Advent is an invitation to more than checking days off until Christmas. It’s an invitation to take stock of our souls, to prepare our hearts for celebrating the One who has come and will one day come again. It’s a season of preparation. I need this. Maybe more than ever this year.2018 has been a mixed bag for me. Yes, we’ve had some incredible and fun moments. But, on the whole, I’ve felt a little more disconnected from people and a lot less accomplished than the previous few years. I’ve found myself asking God almost every day for deeper knowledge of Him … because life just sort of feels uncertain and precarious. I haven’t been able to put my finger on exactly why but I just feel a little undone most of the time.
Which leads me to why I’m so sure I need Advent this year. There is something about this season of preparation for the coming King that rekindles me, restores me, and reminds me of what I’m doing and why I do it.
Many of my fellow Southern Baptists didn’t grow up with any sort of Advent tradition. But I did. I loved the “Hanging of the Greens” service and the weekly lighting of the Advent candles in our church. And my two favorite services at church are Christmas Eve and Tenebrae.
For me, Advent is an invitation to see the world beyond myself. To join in the eternal song of salvation and the celebration of this miraculous “Word-Made-Flesh” who came to tabernacle among us. Greg Pennoyer writes, “When we cut through the sentiment and marketing to the spiritual riches of Christmas, we recover not only a sense of who God is, but also we we are as human beings. Such a recovery cannot happen in a day.”
Advent, preparing for the coming Christ, takes time.
It takes space in our already crowded calendars. It requires additional discipline in a season of unrivaled chaos. But, it’s worth it.
Maybe you’re a little like me. You’re struggling with being at the end of a year that feels just disappointing. Or you’re wrestling with an uncertainty about what direction you need to take in 2019. Perhaps you find yourself in a wilderness season, wondering where God is. Or you feel a little unseen, unimportant, or unnoticed.
Friend, I understand. I really do. It’s about 99% certain I’m working through at least one of these every day.
And that’s why I’m leaning into Advent, the season of preparation. I’m asking God to prepare me — not just for Christmas or for 2019. But to prepare my heart to know Him more, to long for Him more, to desire nothing but Him.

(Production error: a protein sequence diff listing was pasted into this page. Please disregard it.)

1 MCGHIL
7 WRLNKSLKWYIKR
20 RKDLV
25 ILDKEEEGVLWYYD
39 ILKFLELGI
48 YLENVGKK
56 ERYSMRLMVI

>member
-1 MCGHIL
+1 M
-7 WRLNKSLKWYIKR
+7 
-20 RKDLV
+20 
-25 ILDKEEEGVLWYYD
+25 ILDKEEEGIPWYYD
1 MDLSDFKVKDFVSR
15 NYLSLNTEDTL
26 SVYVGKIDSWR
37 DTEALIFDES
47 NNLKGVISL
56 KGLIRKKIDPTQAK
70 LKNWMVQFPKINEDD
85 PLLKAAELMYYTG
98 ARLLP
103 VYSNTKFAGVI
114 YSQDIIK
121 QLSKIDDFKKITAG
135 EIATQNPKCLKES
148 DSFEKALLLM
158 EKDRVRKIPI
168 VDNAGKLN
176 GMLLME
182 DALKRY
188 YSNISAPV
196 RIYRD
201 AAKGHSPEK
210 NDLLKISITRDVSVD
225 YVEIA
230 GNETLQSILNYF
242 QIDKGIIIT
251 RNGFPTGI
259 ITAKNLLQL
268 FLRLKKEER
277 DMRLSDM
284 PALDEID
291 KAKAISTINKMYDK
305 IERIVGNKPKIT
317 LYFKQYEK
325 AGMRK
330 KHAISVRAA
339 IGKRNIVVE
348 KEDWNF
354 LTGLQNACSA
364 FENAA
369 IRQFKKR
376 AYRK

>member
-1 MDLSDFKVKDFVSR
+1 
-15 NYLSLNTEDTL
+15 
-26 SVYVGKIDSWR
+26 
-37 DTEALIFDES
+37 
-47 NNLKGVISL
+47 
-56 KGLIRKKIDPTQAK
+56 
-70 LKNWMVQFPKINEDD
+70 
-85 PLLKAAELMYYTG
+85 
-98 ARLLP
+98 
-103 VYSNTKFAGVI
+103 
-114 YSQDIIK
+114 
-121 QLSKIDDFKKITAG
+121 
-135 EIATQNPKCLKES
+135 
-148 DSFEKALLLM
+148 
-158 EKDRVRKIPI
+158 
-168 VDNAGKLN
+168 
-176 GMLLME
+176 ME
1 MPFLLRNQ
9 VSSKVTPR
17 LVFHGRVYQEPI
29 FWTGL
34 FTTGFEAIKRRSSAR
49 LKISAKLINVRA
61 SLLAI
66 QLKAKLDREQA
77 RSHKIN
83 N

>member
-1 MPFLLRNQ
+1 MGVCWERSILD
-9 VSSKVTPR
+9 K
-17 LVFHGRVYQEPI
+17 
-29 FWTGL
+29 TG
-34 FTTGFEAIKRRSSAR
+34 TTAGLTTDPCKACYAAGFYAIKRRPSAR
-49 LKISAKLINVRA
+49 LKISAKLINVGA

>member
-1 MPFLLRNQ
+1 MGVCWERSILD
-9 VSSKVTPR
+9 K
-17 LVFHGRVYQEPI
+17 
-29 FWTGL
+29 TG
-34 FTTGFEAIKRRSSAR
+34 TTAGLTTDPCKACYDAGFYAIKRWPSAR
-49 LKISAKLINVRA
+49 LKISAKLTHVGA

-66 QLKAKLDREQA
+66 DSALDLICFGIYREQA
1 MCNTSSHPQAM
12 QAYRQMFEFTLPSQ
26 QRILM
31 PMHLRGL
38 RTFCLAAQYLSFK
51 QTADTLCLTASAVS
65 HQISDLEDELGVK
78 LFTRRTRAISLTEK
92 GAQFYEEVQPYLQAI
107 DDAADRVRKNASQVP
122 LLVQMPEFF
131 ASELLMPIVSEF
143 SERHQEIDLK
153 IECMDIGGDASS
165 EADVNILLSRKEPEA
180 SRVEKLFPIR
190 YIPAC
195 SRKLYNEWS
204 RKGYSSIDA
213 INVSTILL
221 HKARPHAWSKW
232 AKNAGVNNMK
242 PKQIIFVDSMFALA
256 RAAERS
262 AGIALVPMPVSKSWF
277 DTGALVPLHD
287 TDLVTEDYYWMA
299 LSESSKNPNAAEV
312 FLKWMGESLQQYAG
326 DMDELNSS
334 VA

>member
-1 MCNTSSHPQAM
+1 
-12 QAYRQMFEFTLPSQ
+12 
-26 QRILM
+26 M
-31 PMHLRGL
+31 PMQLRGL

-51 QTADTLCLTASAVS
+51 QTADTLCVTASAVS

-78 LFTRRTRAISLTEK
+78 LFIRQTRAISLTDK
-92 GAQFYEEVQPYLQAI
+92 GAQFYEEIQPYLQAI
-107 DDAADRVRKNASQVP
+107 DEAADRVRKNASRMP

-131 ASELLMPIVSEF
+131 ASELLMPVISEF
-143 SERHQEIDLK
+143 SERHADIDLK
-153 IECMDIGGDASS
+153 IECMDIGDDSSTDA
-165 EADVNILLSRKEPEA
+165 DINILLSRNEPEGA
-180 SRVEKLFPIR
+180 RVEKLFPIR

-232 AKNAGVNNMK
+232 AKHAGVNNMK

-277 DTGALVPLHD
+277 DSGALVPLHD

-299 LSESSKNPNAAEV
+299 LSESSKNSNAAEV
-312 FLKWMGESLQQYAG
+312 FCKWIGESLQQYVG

Advent isn’t just about 24 days of family traditions or activities. In fact, Advent isn’t really about any of that at all. Advent is an invitation to “take stock of our souls and be at our best when the special day arrives” (God With Us).
Take stock of our souls. That sounds serious, doesn’t it?
One of my favorite December practices is reading through the Gospel of Luke, a chapter a day from December 1 through December 24. I begin the month reading of Elizabeth and Zechariah and the familiar Nativity story. But as I move through the days, I’m reminded of the miracles of Jesus, the healing and forgiveness of sin. I bump into the disciples and their humanity as they jockeyed for power and tried to understand what it meant to follow Jesus. And finally, as Christmas Eve arrives, I find myself with the women at the empty tomb and the disciples on the road to Emmaus. I’m captivated again every year by the appearing of Christ to His disciples and the moment when He ascended back to heaven — but with this promise that He would return.
Christmas Eve always begins for me with a reminder of the One who came and will one day come again.
And thus, my awareness of the need for preparation, for taking stock of my soul. That evening, I’ll join with my church for a quiet Communion service. We’ll take the bread and the cup and we’ll remember the One, born in a manger and hung on a cross. The One who came and will One day come again. And in that moment, I’ll whisper the simplest prayer, “Come, Lord Jesus. Come.”
My prayer for me and for you and for all of us is that we’ll be taking stock of our souls, preparing our hearts. So that we can truly know the joy of celebrating the God-Made-Flesh, Emmanuel — God with us.
P.S. Come back tomorrow and I’ll be sharing some of my favorite resources for preparing my heart and taking stock of my soul during Advent.